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Okay, so let’s get the milkshake out the way first:
The purpose of the review is to provide a tool that the artist/band/label can use to engage an existing or potential online audience.
Publishing and sharing it via my social media (which I will) will do little to nothing for your cause. The diagnostics have shown this with previous reviews. My sharing it will receive few hits as music reviews per se isn’t why I’m followed. Whereas when bands share/post them on their profiles or in focused pages/groups hits go through the roof.
As a rule of thumb reviews are most useful to artists if published pre release date; they can be used to encourage pre sales and also to generate interest on the day of release. The more reviews, the greater buzz created; posting ten different ones on release day will generate far more interest than the same one ten times over.
A release package can contain any number of things depending on the recipient. In this instance the focus is on everything needed to produce a good review on a website.
Therefore it needs:
- images of the album artwork and any others the band may have for promotion purposes.
Whereas a radio show or podcast might not have any need for images at all.
Oh, and ‘any others’ means maybe five or six, not a whole back catalogue of snaps randomly taken in the rehearsal room. Also: make sure all images are good enough quality for use on a website.
It’s better to be safe than sorry, so:
- in the first instance try to create a pack containing everything possible
- then edit it down accordingly for specific purpose
- especially if what’s wanted has been specified by the recipient
I put as many links to the artist in as possible: where the music can be found/bought; where the artist can be followed/seen. Not every reviewer will do this; they definitely won’t think of it if the information isn’t there to start with.
While some aspects are to be anticipated, such as the music itself, album artwork, release notes, impact to the receiving inbox for anything above and beyond can be reduced by providing links to material held in dropbox/google drive or similar. This is also a good way of providing a choice of music formats.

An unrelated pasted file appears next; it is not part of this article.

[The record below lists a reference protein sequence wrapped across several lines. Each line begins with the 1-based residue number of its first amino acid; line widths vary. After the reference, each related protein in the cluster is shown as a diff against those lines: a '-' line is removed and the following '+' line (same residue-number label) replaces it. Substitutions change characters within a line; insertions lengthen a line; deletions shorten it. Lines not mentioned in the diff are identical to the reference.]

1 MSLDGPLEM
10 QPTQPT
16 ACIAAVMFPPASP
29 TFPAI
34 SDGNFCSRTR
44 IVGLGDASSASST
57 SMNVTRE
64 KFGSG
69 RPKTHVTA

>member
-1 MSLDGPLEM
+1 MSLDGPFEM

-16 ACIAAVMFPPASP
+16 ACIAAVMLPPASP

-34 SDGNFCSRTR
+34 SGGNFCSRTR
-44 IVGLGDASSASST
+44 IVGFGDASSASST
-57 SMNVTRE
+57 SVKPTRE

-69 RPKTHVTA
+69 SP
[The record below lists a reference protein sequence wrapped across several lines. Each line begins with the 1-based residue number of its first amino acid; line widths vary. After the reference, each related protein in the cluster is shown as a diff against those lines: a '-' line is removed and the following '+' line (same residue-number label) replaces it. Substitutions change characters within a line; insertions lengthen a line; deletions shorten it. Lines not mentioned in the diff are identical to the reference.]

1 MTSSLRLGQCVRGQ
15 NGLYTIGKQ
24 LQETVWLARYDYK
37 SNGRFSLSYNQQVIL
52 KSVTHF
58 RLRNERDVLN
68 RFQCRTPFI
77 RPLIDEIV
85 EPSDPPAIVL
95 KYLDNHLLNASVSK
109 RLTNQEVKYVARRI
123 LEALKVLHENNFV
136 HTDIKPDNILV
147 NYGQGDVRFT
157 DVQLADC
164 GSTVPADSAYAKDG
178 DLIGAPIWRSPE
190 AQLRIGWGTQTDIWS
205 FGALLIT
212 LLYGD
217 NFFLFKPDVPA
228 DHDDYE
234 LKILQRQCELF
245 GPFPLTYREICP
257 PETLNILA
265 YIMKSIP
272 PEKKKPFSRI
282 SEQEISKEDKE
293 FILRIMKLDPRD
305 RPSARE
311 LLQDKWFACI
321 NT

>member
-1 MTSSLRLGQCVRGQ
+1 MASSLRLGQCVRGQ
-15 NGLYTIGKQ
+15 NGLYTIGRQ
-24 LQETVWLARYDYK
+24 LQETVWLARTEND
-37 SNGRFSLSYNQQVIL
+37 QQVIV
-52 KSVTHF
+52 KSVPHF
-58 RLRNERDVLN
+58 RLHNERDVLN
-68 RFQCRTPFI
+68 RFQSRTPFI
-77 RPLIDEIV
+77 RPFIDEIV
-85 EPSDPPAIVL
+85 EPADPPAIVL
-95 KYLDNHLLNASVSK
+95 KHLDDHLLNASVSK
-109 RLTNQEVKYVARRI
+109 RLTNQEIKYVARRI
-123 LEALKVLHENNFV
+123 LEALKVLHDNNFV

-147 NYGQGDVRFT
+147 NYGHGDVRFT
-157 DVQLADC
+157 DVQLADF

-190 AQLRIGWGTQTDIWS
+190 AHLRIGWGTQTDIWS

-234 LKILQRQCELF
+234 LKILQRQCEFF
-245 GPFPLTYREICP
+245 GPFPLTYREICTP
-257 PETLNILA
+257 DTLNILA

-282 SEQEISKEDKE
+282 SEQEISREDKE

It’s the artist’s responsibility to supply all relevant information. Don’t include band member names, then don’t expect the reviewer to come asking or go looking. They might. But there’s just as much reason for them to think the band only wants to be known by its collective name as part of its ‘thing’.
And if you leave the band members’ names out, then there’s no hope for when it was recorded, who it was mixed by, where, etc. So:
Of course, simply because you mention best friend of the band insert-name-here played tambourine on track seven for twenty seconds at the end, it doesn’t mean the reviewer will use the information.
However it does mean that if insert-name-here gets upset they weren’t mentioned, you can show it was in fact not your fault and direct their ire at the reviewer.
btw: keep the ‘technical info’ to the point; tambourine on track seven by insert-name-here should suffice (unless there’s a mega cute factor like it being someone in the band’s gran).
To start the whole thing a bit of background and information about the band/release is essential. This can include some of the above information, though I recommend also including it in list form if it does.
Don’t be put off if you don’t have professional photos or tons of social media links to include; its including what you do have in the right way that counts. That said, when your music is on a platform like YouTube (regardless of actual video or just pic of album cover/band as the song plays) it gives the reviewer a way of including the music directly; so in some cases, it’s worth looking at a platform like that if not already using one.
Finally, be creative.
If there’s a certain something that you think will give your package an edge while also helping the reviewer don’t be afraid to include it. Examples would only reveal other people’s creativity and defeat the point.
Finally, finally, be creative, but don’t overdo it and don’t at all when the recipient has specified what they want to receive (full-on relevant when contacting labels: failure to follow the instructions can result in the whole package ignored and deleted/binned straight off the bat).
- an introduction to the release
- the music
- album art work/promo photos
- technical information (names, who did what, when and where, including any label info, etc)
- include tour dates if applicable
- links to both social media and platforms where music can be heard/purchased; ensure links are presented clearly, see example below (as would appear in email, not as usually presented on site):
For more information on how best to present your music/information please read the article on One-Sheets by Heather McDonald here. It’s full of invaluable information including lots of links relating to other aspects of the music industry; and if you find anything there that contradicts me, take their word for it!
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